Before the age of modern refrigeration, most people relied on what we would consider primitive methods to preserve meats. If you were wealthy, or had the means, you might have relied on ice to preserve some foods. The extremely wealthy bought fresh meat and fish daily from market. But for those who did not have means — the common every day folks — this was simply not feasible.
My ancestors were farmers, frontiersmen, soldiers and other common folk. For them, the cost of buying fresh meat daily, or even feeding their family fresh beef and pork from their own farms daily, was out of the question. Killing game, or butchering a farm animal, was done when needed, and the meat had to be stretched to feed their families as long as possible.
Today we face the rising cost of groceries and the threat of terrorism, EMPs and other scenarios where the lights may go out and not come back on again for months or years. These threats are very real, and should be taken seriously. In such a time, being prepared to consistently put food on the table for your family is vital. Meat, with its life-giving protein, needs to be at the top of the list of necessities.
Of course, without refrigeration meat will spoil quickly. But there are three methods that can significantly increase the shelf life of meat that you harvest and butcher from your own farm animals, or wild game. Here is an overview.
1. Smoking Meats and Drying Meats. This is the main method in producing jerky or biltong. What is the difference, you ask, between jerky and biltong? Some of the flavorings and seasonings and preparation differ. Also, biltong is first dried and then sliced, whereas jerky is sliced prior to drying. I will let you do your own research into that manner and choose your own recipe. Drying can consist of several different methods, from drying in a cool safe place (primarily biltong), oven or dehydrator drying, and smoking.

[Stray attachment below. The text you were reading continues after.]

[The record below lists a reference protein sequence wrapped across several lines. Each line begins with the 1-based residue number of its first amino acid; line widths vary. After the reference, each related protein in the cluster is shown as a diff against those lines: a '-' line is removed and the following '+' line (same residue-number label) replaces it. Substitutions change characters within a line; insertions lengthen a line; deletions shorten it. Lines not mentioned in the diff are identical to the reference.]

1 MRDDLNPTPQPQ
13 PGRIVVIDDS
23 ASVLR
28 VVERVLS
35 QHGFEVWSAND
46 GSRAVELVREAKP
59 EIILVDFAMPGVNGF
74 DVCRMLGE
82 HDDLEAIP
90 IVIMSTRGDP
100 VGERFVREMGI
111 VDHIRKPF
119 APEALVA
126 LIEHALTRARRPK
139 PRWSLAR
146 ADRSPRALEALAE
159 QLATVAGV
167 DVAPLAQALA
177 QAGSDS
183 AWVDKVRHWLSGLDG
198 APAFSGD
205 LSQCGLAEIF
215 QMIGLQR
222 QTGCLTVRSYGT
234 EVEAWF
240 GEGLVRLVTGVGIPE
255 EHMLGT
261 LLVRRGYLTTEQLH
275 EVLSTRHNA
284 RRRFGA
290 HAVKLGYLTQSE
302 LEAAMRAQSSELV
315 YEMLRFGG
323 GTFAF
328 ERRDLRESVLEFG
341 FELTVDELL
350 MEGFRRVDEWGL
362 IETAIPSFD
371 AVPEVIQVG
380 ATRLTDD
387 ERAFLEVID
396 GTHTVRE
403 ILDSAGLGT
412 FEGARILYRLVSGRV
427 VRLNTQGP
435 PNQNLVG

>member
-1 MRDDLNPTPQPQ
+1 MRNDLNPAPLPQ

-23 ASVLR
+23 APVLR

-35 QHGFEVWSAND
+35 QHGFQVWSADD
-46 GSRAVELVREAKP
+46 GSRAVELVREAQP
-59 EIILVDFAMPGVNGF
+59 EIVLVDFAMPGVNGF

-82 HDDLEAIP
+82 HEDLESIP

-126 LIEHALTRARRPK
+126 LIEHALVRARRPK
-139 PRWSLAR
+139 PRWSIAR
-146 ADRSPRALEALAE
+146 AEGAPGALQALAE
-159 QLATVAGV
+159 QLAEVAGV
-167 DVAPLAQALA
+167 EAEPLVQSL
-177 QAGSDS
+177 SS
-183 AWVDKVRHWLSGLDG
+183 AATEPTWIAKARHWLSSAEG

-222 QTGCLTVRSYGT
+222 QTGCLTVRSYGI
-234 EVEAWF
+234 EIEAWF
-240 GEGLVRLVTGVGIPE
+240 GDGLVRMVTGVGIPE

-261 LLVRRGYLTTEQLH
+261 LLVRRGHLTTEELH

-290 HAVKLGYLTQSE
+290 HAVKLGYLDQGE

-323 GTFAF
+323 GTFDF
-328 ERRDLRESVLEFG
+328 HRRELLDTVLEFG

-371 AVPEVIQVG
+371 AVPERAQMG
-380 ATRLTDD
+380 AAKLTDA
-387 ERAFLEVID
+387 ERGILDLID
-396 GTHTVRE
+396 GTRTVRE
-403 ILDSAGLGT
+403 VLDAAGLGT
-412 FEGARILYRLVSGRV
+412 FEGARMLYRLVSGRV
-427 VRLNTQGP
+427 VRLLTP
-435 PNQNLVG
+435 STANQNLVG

Smoking meats goes hand-in-hand with drying, and is a common method to preserve fish, poultry, small game and other such meats. Most smoked meat is thin enough for the smoke to dry and preserve. Done properly, drying and/or smoking meats and fish will allow meat to last from several weeks up to several months.
2. Dry Cured (Salt Cured). There are several methods of dry curing. If the desire is for longer shelf life, then sodium nitrite and potassium nitrate are used in addition to salt. The dry-curing method can take anywhere from two weeks to a whole year. Hams, corned beef, bacon, and salt pork are all examples of salt-cured meats.
3. Canning. Canning provides the method with the longest shelf life. Properly canned meats can last for years. Having the right equipment and knowledge will make the difference between canned, fresh meat and canned, fresh sewage.
Volumes have been written on proper meat preservation. I strongly suggest investing time in learning and practicing meat preservation. Be sure you have the right equipment and supplies on hand to cure and preserve your harvest. It’s one thing to have the knowledge to preserve a freshly killed deer. But if the lights go out and you don’t have the supplies, you are going to be limited in what you can achieve. My hope in writing this is to give you a springboard, and that you will take the time and learn on your own.
Which method do you prefer? Share your advice in the section below: